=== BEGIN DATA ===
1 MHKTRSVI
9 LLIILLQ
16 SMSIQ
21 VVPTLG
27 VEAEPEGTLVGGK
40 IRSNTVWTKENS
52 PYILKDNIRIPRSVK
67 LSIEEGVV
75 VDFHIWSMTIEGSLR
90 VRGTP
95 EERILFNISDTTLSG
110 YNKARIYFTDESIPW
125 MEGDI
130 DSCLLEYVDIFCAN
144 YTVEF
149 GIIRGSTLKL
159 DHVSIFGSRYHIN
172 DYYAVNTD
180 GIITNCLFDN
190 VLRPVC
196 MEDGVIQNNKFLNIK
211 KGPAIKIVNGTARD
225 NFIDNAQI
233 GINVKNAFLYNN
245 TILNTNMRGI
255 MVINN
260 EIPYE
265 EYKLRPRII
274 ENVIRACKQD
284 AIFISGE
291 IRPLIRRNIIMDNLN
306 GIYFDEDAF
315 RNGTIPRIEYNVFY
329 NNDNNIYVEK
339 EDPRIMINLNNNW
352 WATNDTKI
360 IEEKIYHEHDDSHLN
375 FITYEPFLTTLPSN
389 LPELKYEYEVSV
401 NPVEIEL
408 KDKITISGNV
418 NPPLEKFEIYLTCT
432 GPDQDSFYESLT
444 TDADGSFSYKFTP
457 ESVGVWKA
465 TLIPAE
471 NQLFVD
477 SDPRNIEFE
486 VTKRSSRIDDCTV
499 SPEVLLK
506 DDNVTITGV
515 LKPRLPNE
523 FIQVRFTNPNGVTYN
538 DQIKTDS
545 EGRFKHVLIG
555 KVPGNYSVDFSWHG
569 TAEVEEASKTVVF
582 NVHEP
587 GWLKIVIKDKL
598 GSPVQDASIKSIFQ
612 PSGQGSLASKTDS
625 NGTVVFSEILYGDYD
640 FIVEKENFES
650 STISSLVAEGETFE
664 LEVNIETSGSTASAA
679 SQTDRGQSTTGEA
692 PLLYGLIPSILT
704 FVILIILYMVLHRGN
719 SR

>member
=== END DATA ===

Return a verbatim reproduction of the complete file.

1 MHKTRSVI
9 LLIILLQ
16 SMSIQ
21 VVPTLG
27 VEAEPEGTLVGGK
40 IRSNTVWTKENS
52 PYILKDNIRIPRSVK
67 LSIEEGVV
75 VDFHIWSMTIEGSLR
90 VRGTP
95 EERILFNISDTTLSG
110 YNKARIYFTDESIPW
125 MEGDI
130 DSCLLEYVDIFCAN
144 YTVEF
149 GIIRGSTLKL
159 DHVSIFGSRYHIN
172 DYYAVNTD
180 GIITNCLFDN
190 VLRPVC
196 MEDGVIQNNKFLNIK
211 KGPAIKIVNGTARD
225 NFIDNAQI
233 GINVKNAFLYNN
245 TILNTNMRGI
255 MVINN
260 EIPYE
265 EYKLRPRII
274 ENVIRACKQD
284 AIFISGE
291 IRPLIRRNIIMDNLN
306 GIYFDEDAF
315 RNGTIPRIEYNVFY
329 NNDNNIYVEK
339 EDPRIMINLNNNW
352 WATNDTKI
360 IEEKIYHEHDDSHLN
375 FITYEPFLTTLPSN
389 LPELKYEYEVSV
401 NPVEIEL
408 KDKITISGNV
418 NPPLEKFEIYLTCT
432 GPDQDSFYESLT
444 TDADGSFSYKFTP
457 ESVGVWKA
465 TLIPAE
471 NQLFVD
477 SDPRNIEFE
486 VTKRSSRIDDCTV
499 SPEVLLK
506 DDNVTITGV
515 LKPRLPNE
523 FIQVRFTNPNGVTYN
538 DQIKTDS
545 EGRFKHVLIG
555 KVPGNYSVDFSWHG
569 TAEVEEASKTVVF
582 NVHEP
587 GWLKIVIKDKL
598 GSPVQDASIKSIFQ
612 PSGQGSLASKTDS
625 NGTVVFSEILYGDYD
640 FIVEKENFES
650 STISSLVAEGETFE
664 LEVNIETSGSTASAA
679 SQTDRGQSTTGEA
692 PLLYGLIPSILT
704 FVILIILYMVLHRGN
719 SR

>member